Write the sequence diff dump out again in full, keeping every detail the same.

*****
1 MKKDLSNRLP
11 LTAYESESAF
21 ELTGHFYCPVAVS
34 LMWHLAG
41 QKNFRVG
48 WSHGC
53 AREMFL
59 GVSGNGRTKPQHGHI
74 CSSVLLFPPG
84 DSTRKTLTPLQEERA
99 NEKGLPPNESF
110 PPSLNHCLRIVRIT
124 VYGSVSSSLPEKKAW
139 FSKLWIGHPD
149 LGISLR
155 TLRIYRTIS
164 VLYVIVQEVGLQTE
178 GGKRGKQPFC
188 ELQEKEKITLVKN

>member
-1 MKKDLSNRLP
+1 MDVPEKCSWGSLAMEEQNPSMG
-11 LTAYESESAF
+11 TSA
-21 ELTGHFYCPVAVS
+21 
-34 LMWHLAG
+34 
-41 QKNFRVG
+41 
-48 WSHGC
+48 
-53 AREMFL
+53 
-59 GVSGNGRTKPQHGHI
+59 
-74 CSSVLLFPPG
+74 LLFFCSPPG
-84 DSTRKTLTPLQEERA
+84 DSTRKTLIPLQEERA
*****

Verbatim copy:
1 MKKDLSNRLP
11 LTAYESESAF
21 ELTGHFYCPVAVS
34 LMWHLAG
41 QKNFRVG
48 WSHGC
53 AREMFL
59 GVSGNGRTKPQHGHI
74 CSSVLLFPPG
84 DSTRKTLTPLQEERA
99 NEKGLPPNESF
110 PPSLNHCLRIVRIT
124 VYGSVSSSLPEKKAW
139 FSKLWIGHPD
149 LGISLR
155 TLRIYRTIS
164 VLYVIVQEVGLQTE
178 GGKRGKQPFC
188 ELQEKEKITLVKN

>member
-1 MKKDLSNRLP
+1 MDVPEKCSWGSLAMEEQNPSMG
-11 LTAYESESAF
+11 TSA
-21 ELTGHFYCPVAVS
+21 
-34 LMWHLAG
+34 
-41 QKNFRVG
+41 
-48 WSHGC
+48 
-53 AREMFL
+53 
-59 GVSGNGRTKPQHGHI
+59 
-74 CSSVLLFPPG
+74 LLFFCSPPG
-84 DSTRKTLTPLQEERA
+84 DSTRKTLIPLQEERA